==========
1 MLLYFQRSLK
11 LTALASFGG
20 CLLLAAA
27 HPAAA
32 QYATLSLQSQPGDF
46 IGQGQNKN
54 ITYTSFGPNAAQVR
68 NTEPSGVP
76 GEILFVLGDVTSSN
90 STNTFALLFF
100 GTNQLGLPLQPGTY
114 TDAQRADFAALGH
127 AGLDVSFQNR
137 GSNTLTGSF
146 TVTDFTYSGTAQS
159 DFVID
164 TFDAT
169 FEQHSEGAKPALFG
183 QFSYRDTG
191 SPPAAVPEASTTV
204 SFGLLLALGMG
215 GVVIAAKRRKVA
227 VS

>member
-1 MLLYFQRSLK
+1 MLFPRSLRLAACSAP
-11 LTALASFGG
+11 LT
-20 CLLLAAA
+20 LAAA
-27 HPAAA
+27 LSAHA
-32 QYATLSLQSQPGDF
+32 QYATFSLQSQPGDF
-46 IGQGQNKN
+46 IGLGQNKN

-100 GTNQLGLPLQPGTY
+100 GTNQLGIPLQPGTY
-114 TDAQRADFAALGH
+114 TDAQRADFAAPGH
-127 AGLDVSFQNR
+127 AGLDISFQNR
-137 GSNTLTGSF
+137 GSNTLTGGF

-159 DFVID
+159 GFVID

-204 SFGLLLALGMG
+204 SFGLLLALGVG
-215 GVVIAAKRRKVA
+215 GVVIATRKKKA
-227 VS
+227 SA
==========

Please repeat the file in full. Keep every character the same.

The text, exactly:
1 MLLYFQRSLK
11 LTALASFGG
20 CLLLAAA
27 HPAAA
32 QYATLSLQSQPGDF
46 IGQGQNKN
54 ITYTSFGPNAAQVR
68 NTEPSGVP
76 GEILFVLGDVTSSN
90 STNTFALLFF
100 GTNQLGLPLQPGTY
114 TDAQRADFAALGH
127 AGLDVSFQNR
137 GSNTLTGSF
146 TVTDFTYSGTAQS
159 DFVID
164 TFDAT
169 FEQHSEGAKPALFG
183 QFSYRDTG
191 SPPAAVPEASTTV
204 SFGLLLALGMG
215 GVVIAAKRRKVA
227 VS

>member
-1 MLLYFQRSLK
+1 MLFPRSLRLAACSAP
-11 LTALASFGG
+11 LT
-20 CLLLAAA
+20 LAAA
-27 HPAAA
+27 LSAHA
-32 QYATLSLQSQPGDF
+32 QYATFSLQSQPGDF
-46 IGQGQNKN
+46 IGLGQNKN

-100 GTNQLGLPLQPGTY
+100 GTNQLGIPLQPGTY
-114 TDAQRADFAALGH
+114 TDAQRADFAAPGH
-127 AGLDVSFQNR
+127 AGLDISFQNR
-137 GSNTLTGSF
+137 GSNTLTGGF

-159 DFVID
+159 GFVID

-204 SFGLLLALGMG
+204 SFGLLLALGVG
-215 GVVIAAKRRKVA
+215 GVVIATRKKKA
-227 VS
+227 SA